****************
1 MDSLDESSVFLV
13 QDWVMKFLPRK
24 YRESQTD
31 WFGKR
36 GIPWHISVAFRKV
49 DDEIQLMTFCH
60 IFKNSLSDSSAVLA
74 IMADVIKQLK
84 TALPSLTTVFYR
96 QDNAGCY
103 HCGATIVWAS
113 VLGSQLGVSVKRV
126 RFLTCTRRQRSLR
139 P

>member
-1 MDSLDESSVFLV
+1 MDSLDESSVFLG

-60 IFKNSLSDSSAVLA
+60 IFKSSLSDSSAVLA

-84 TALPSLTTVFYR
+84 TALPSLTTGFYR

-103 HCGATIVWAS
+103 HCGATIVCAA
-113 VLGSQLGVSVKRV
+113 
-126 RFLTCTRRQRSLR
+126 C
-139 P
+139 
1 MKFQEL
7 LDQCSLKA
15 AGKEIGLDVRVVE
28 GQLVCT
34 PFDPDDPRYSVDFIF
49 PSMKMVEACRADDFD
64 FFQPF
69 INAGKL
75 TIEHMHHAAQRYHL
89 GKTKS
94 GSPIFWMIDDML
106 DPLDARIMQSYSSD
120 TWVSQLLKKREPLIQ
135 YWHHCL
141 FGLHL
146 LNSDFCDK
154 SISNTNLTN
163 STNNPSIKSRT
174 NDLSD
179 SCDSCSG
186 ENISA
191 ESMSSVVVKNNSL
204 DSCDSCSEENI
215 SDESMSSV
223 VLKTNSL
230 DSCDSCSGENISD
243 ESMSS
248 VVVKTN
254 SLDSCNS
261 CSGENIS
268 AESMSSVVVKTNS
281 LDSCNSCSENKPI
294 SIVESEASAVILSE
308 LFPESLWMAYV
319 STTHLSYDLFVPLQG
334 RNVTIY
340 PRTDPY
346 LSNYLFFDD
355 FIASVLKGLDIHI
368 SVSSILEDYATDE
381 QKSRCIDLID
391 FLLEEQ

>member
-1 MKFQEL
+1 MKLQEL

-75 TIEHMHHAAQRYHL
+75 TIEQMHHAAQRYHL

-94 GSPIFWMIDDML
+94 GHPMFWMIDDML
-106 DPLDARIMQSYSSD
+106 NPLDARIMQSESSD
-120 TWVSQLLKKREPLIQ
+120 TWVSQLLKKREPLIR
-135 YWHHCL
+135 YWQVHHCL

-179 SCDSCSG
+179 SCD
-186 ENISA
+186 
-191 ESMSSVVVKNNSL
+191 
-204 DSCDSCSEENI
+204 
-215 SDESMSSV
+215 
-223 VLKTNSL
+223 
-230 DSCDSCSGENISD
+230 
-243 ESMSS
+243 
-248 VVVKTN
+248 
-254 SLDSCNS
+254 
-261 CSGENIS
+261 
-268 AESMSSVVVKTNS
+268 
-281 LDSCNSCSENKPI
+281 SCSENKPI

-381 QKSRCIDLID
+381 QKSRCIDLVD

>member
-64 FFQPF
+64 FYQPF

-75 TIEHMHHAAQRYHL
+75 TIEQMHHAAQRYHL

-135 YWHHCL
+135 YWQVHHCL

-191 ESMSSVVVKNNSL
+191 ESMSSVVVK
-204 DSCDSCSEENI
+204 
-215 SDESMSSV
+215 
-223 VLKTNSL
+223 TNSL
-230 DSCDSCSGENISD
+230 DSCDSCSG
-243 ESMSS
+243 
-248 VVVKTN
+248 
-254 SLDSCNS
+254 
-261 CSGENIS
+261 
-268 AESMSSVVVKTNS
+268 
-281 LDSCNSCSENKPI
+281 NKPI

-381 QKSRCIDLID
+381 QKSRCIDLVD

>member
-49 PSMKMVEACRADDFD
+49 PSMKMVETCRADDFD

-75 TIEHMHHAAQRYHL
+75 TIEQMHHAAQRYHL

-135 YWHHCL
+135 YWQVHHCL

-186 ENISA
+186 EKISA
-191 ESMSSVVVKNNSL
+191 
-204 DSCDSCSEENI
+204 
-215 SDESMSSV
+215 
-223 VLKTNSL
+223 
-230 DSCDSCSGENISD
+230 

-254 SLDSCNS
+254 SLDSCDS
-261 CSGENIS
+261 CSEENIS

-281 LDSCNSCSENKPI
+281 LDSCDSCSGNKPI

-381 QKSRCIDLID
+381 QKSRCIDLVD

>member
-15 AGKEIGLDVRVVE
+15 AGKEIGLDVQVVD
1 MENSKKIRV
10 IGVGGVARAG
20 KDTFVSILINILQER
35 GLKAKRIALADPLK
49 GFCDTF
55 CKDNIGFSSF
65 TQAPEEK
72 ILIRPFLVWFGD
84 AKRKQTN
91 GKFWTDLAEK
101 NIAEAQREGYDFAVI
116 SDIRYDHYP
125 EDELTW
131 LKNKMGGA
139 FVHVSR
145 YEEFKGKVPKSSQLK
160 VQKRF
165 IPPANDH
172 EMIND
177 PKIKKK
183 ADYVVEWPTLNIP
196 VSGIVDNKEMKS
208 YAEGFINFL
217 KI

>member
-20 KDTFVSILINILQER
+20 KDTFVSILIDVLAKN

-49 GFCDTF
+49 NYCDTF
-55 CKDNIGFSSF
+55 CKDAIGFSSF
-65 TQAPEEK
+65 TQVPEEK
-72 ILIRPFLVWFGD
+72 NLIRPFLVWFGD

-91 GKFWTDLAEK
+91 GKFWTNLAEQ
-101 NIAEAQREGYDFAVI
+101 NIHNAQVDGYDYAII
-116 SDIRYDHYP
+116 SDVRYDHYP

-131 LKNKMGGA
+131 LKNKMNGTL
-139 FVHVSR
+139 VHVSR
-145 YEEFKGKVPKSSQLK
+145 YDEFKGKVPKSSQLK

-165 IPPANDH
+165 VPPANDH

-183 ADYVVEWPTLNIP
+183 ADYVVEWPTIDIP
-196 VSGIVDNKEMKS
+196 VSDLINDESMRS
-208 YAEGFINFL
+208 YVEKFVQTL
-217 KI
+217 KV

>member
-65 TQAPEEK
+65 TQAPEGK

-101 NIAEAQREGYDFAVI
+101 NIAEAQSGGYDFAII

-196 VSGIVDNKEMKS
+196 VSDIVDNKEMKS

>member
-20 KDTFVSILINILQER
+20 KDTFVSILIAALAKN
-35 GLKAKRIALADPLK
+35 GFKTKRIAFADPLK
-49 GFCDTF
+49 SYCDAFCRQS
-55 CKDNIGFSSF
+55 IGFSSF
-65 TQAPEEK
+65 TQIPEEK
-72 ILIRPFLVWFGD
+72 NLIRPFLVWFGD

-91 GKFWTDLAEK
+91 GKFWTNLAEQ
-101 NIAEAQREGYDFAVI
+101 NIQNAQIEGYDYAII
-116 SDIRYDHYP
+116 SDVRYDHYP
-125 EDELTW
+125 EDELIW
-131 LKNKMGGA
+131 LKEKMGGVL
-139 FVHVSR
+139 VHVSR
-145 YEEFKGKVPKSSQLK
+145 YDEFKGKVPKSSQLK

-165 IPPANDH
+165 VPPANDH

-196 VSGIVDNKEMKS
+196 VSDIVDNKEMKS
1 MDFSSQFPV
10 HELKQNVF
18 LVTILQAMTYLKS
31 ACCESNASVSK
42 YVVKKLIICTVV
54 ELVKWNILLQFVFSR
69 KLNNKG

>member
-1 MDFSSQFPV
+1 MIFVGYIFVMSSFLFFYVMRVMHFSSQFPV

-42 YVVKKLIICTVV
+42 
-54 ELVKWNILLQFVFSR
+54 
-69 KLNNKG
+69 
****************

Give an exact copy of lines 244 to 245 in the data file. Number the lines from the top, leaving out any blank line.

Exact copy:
+49 SYCDAFCRQS
-55 CKDNIGFSSF